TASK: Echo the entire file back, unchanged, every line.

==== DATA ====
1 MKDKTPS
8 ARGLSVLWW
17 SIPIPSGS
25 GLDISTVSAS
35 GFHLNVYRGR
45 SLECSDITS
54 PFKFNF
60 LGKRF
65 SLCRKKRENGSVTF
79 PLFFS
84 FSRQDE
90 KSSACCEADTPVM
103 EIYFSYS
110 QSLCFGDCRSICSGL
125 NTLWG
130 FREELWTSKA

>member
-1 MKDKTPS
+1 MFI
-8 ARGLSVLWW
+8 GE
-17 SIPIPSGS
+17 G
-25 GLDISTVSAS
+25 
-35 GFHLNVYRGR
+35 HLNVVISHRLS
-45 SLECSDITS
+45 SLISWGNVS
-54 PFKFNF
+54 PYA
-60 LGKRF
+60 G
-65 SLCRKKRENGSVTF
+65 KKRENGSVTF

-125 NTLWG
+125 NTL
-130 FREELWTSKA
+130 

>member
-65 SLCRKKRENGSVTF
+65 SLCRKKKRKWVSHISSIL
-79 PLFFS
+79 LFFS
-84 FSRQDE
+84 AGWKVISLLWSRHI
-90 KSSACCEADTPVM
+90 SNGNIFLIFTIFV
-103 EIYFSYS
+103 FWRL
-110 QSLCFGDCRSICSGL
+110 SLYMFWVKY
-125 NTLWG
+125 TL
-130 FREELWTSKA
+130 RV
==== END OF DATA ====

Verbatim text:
1 MKDKTPS
8 ARGLSVLWW
17 SIPIPSGS
25 GLDISTVSAS
35 GFHLNVYRGR
45 SLECSDITS
54 PFKFNF
60 LGKRF
65 SLCRKKRENGSVTF
79 PLFFS
84 FSRQDE
90 KSSACCEADTPVM
103 EIYFSYS
110 QSLCFGDCRSICSGL
125 NTLWG
130 FREELWTSKA

>member
-1 MKDKTPS
+1 MFI
-8 ARGLSVLWW
+8 GE
-17 SIPIPSGS
+17 G
-25 GLDISTVSAS
+25 
-35 GFHLNVYRGR
+35 HLNVVISHRLS
-45 SLECSDITS
+45 SLISWGNVS
-54 PFKFNF
+54 PYA
-60 LGKRF
+60 G
-65 SLCRKKRENGSVTF
+65 KKRENGSVTF

-125 NTLWG
+125 NTL
-130 FREELWTSKA
+130 

>member
-65 SLCRKKRENGSVTF
+65 SLCRKKKRKWVSHISSIL
-79 PLFFS
+79 LFFS
-84 FSRQDE
+84 AGWKVISLLWSRHI
-90 KSSACCEADTPVM
+90 SNGNIFLIFTIFV
-103 EIYFSYS
+103 FWRL
-110 QSLCFGDCRSICSGL
+110 SLYMFWVKY
-125 NTLWG
+125 TL
-130 FREELWTSKA
+130 RV